So, what have I been saying then?

The founder of commodities firm Liberty House will tomorrow night fly into the UK ready to meet Government officials and Tata to gauge their support for a proposal to keep Britain’s largest steel plant open.

The entrepreneur, who has saved a number of British steel plants and mills from the industry’s unfolding crisis, has submitted preliminary proposals to the Government to replace Port Talbot’s traditional blast furnaces with modern electric arc furnaces, used to produce raw steel by melting scrap.

I’ll agree that I’ve not read everything written by everybody on this but as far as I’m aware I’m the only person in the press (assuming The Guardian from a few years ago and Forbes today qualify) who has actually made this point.

It’s the blast furnaces that are dead and gone, not the steel industry.

21 thoughts on “So, what have I been saying then?”

  1. “The entrepreneur, who has saved a number of British steel plants and mills from the industry’s unfolding crisis, has submitted preliminary proposals to the Government to replace Port Talbot’s traditional blast furnaces with modern electric arc furnaces, used to produce raw steel by melting scrap.”

    I’m confused – if he has a plan to ‘save’ the steel plants, why is he going hat in hand to the government? Why doesn’t he just go and do it?

    Is it because he *doesn’t* have that plan but he does have plan that will keep those plants open a bit longer – and it involves the government handing over oodles of other people’s cash?

  2. “Is it because he *doesn’t* have that plan but he does have plan that will keep those plants open a bit longer – and it involves the government handing over oodles of other people’s cash?”

    Because like any good businessman, he sees an opportunity – namely that the government has gotten itself into a complete mess and is likely to throw money at someone, anyone, who can make the problem disappear, if only for a year or two. The perennial politicians ‘kick the can down the road’ solution. Presumably State money thrown at new electric arc furnaces will get past the EU as ‘restructuring’ or ‘technological improvements’ or suchlike.

    Even if he could make the plan fly on its own, why pass up the opportunity to take some free money that the politicians are almost begging someone to take?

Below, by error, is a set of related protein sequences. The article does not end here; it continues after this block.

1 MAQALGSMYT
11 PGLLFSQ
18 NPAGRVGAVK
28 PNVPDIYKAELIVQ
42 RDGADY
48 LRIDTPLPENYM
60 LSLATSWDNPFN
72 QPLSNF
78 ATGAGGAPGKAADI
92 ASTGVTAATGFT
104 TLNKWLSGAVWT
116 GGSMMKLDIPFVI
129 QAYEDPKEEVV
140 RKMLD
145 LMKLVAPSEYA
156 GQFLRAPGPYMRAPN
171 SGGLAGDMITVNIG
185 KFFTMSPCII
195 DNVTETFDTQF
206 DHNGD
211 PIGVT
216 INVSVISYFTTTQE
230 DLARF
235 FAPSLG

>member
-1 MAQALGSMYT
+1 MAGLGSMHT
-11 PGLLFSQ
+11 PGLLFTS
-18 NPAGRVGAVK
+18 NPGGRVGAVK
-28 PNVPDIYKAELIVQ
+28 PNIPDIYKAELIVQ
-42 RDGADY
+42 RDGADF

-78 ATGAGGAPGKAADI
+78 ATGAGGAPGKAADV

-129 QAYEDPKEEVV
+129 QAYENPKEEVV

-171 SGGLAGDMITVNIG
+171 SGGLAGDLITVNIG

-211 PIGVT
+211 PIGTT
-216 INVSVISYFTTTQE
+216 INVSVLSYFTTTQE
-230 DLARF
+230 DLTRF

3. If the point is that Tim is the only UK journalist arguing (correctly) that blast furnaces have to go, then I think he’s right on that, and he deserves a big gloat imv.
    Letting the virgin steel making close, doing something quick about high UK electricity costs, and hoping buyers move in for the rest of the steel businesses is the best the UK can hope for.

  4. When the industry was being taken over by the Bessemer furnace there were probable people crying out in protest at the fate of the pudding furnace foundries.

  5. Can someone that knows more about the steel industry tell me where we get virgin steel without blast furnaces?

    If the answer is to buy it from China then how long would it take to build a new blast furnace from scratch should the Chinese supply be cut off?

    If new blast furnaces, or a newer technology that is better at making virgin steel can be built and running in a short time frame, say six months, then there is no point in saving the old plants. If it would take 5 years to replace the capacity then it worth the money to keep the plants for strategic reasons. Strategic concerns become much more pressing if Brexit passes thanks to the added possible uncertainties.

  6. I’m tempted to ask where the electricity to run these electric arc furnesses is going to come from, given the government’s determined efforts to close down most of our electric generating infastructure…

  7. theProle: you got in before me. They can fuck off with their arc furnaces if we’re going to be on planned power cuts a couple of years down the road.

  8. With so much of the energy used by furnaces just wasted in getting them to temperature at least there is an electron sink when the wind is blowing at the right speed. I can’t see it being economical but at least we’ll be able to dump extra power somewhere when it’s not needed.

    I’m still looking for the answer on what replaces blast furnaces for making virgin steel.

  9. When the wind slows there is no more electricity for the furnace so it gets shut off.

    I’m assuming that I haven’t missed the British electrical grid dumping wind power for something that is reliable. How does an electric furnace function without a stable grid?

  10. “what replaces blast furnaces for making virgin steel?”

    It’s an odd question as virgin steel comes from iron ore ( coke and limestone also involved ). The UK mines no iron ore. North America produces a little in Minnesota ( mainly Taconite ) and in Labrador. But Australia and Brazil produce the most by far. But whatever process you use to convert ore into virgin steel is going to require an energy input, so will be a furnace of some kind.